The year was 2003. We had been running BladePlay for a few months and we wanted to get into some higher end cutlery. Our first two picks were Benchmade and Kershaw. We called them both and one of their first questions was, “Do you have a physical store?” We didn’t, and so our efforts were temporarily stonewalled. Later that year we moved from my home into our first warehouse in Orem, UT.
One of the first phone calls from the warehouse was to Benchmade. “Yes, we have a store.” The warehouse was 900 square feet, about 100 of which was a small front office. That office was “the store.” Benchmade sales were brisk and things were going well. And then one day our Benchmade rep, Campbell, called us. “Hey! I’m about fifteen minutes from your store.”
Fate was on our side that day. We had a customer in the warehouse at that very moment (Vaughn). With his help we literally carried the warehouse shelving into the front office and set up a “store.” We threw a desk in the corner and Jim manned the phone. “Browse!” I commanded Vaughn as Campbell pulled up. As I opened the door to welcome Campbell the phone rang and Jim took the call. Campbell eyed our setup with warranted suspicion. There was a tense moment and then he finally shrugged. The store was good enough.
So why a store? Lost of brand name companies require that you have a physical (brick and mortar) store in order to carry their product line. Campbell explained that, in Benchmade’s case, it was a mechanism to ensure brand integrity. Benchmade doesn’t want people selling their knives out of a garage. Additionally, if you have a store it gives you a certain credibility. I can certainly see that angle. As an established knife retailer I’ve actually come to appreciate this requirement. It’s a barrier to entry. One layer of protection for those of us in the business already. But the walls are coming down.
Not all brands care if you have a store. Many are readily available through distribution networks or from the manufacturer directly. And with Internet shopping become such a dominant force many companies that “require” a storefront don’t really check anymore. Part of me wishes they would. I enjoy an equal playing field. A guy selling out of this garage doesn’t have the overhead of a guy who runs a full on store (my overhead is nearly $4000 a day). Still, despite the drawbacks of a store, they are really cool. Which brings me to our new store.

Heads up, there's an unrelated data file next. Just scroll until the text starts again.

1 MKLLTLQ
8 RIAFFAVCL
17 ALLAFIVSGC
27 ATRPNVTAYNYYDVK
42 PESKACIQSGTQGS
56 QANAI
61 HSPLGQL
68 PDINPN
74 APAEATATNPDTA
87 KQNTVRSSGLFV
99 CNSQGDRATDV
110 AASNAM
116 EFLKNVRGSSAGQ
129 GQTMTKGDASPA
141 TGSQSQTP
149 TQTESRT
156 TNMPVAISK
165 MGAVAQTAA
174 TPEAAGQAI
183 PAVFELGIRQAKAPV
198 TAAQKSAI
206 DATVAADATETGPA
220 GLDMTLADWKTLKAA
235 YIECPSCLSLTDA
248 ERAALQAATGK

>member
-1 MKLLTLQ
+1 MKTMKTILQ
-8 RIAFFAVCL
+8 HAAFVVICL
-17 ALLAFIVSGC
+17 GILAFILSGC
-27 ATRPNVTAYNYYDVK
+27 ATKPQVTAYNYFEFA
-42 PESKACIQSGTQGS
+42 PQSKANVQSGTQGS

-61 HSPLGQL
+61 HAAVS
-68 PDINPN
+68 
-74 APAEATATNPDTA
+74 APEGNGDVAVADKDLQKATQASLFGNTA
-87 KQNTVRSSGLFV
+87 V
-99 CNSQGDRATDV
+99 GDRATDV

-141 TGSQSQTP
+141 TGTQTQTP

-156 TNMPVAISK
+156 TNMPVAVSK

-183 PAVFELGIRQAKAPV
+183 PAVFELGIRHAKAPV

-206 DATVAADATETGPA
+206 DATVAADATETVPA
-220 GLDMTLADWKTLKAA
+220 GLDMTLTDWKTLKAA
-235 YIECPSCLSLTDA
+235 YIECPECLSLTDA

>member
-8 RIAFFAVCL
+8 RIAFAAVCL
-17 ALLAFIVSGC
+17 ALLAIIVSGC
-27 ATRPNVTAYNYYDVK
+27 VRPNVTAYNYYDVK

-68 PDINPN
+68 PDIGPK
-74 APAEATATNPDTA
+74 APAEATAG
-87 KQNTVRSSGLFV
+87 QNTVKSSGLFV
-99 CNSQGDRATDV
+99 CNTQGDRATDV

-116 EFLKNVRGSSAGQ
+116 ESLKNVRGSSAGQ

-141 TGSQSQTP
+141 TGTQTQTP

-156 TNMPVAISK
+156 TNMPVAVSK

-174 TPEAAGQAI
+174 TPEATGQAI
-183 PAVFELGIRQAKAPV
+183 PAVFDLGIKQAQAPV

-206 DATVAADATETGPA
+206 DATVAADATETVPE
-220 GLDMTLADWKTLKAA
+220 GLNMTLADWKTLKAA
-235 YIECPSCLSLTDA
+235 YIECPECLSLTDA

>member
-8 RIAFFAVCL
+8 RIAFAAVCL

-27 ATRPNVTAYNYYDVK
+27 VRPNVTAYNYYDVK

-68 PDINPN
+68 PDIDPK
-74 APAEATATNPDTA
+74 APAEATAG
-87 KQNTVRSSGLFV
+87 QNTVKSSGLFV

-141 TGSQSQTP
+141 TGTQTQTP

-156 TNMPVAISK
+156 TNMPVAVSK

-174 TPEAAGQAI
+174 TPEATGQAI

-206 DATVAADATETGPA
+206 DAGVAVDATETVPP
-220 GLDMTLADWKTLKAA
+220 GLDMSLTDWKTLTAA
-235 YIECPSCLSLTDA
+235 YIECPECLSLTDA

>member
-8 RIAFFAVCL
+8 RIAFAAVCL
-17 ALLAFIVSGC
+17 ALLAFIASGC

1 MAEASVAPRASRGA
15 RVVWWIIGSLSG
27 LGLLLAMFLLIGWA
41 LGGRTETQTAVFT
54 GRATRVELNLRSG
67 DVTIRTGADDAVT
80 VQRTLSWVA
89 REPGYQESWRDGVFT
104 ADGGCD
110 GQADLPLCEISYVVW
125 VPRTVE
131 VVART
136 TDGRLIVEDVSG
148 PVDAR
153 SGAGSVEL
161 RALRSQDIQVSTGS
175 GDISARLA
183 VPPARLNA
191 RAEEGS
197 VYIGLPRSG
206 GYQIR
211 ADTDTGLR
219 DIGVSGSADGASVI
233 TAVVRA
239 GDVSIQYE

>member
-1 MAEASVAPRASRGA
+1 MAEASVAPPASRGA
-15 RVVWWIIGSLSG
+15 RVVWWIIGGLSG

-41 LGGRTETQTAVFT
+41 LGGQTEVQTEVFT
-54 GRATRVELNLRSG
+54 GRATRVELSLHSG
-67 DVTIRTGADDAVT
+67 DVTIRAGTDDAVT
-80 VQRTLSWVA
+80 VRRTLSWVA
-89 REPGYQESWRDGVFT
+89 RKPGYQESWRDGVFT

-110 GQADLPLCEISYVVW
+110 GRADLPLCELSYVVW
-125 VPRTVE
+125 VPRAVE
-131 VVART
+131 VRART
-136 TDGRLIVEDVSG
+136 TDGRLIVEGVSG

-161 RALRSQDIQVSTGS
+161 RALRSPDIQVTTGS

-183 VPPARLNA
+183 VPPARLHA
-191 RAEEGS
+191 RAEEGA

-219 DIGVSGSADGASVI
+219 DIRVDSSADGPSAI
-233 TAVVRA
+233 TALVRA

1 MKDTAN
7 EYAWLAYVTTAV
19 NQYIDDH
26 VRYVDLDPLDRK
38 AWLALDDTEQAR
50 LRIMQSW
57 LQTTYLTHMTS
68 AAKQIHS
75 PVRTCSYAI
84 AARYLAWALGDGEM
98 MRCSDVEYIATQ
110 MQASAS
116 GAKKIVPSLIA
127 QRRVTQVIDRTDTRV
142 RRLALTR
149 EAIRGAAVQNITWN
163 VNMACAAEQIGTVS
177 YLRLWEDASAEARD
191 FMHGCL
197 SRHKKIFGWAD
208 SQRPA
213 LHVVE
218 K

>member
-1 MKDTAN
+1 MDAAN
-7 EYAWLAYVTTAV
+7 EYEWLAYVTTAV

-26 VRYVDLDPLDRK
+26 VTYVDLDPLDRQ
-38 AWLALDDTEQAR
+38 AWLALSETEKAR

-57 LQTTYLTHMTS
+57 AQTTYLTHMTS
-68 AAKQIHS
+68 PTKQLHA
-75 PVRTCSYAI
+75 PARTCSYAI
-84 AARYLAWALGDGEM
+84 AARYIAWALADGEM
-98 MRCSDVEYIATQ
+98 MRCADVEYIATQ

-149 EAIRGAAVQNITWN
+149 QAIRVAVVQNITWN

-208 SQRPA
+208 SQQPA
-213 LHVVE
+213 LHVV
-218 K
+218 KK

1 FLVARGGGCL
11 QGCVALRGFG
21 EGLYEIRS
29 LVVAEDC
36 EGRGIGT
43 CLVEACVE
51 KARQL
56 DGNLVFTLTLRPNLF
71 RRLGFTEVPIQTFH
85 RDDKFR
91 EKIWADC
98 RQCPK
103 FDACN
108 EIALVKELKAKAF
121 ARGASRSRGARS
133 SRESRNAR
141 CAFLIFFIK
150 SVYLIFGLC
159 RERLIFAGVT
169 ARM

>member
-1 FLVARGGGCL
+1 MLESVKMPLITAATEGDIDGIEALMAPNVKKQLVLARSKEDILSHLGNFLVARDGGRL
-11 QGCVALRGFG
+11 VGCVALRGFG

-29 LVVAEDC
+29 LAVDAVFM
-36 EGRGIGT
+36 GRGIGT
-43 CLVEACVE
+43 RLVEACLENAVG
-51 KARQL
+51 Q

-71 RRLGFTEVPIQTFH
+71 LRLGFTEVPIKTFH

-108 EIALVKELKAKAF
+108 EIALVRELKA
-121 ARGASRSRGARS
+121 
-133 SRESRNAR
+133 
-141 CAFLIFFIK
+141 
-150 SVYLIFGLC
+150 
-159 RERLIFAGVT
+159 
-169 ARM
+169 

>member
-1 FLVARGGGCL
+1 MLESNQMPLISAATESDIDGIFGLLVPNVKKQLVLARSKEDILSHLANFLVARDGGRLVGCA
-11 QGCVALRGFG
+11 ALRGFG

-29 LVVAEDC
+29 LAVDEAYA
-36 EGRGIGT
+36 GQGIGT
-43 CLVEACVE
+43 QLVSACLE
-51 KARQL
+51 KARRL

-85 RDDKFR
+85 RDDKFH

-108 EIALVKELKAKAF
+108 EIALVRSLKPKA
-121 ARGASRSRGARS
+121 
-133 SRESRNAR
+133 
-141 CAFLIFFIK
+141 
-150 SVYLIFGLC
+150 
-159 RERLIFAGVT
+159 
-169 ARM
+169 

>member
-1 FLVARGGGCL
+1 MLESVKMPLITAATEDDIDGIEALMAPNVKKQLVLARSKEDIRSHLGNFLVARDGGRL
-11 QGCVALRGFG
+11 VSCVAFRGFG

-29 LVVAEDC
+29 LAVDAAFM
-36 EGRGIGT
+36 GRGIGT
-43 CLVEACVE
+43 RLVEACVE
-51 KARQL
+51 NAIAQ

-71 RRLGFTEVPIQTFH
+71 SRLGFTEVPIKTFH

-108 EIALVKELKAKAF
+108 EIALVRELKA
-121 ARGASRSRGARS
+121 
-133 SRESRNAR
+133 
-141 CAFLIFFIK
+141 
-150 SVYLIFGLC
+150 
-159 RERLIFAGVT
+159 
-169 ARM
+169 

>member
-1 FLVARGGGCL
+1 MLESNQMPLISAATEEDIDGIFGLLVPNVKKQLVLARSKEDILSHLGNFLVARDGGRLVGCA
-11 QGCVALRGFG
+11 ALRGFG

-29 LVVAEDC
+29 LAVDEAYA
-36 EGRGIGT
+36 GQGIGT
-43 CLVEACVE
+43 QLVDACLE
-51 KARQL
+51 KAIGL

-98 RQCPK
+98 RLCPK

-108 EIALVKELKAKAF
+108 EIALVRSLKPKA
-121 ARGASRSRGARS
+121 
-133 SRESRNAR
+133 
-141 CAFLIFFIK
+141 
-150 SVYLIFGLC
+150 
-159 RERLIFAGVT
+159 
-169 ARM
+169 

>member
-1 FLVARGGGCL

We moved to our current location last July (2009- you can see the store we threw together here if you’d like). It wasn’t until this past week week (November 2010) that we decided to finally get things finished up. A store gives you power. It gives you legitimacy. It gives you bragging rights. It’s a lot of work, but I really think when we’re finished it’s going to be beautiful. The design came together pretty well. Once it’s finished I’ll be sure to post more pictures (some before and after).
I was reading “Delivering Happiness” the other day. I smiled when Tony was explaining how shoe manufactures required companies to have a physical store. Zappos ended up buying a local shoe business so they could carry the brands they needed. Our store has been a great tool. But when we allowed it to fall into disrepair it didn’t seem to matter (except to our egos). Maybe we’ve outgrown the need for a store (our brand has become reasonably well respected), but we’re going to have one! Stay tuned.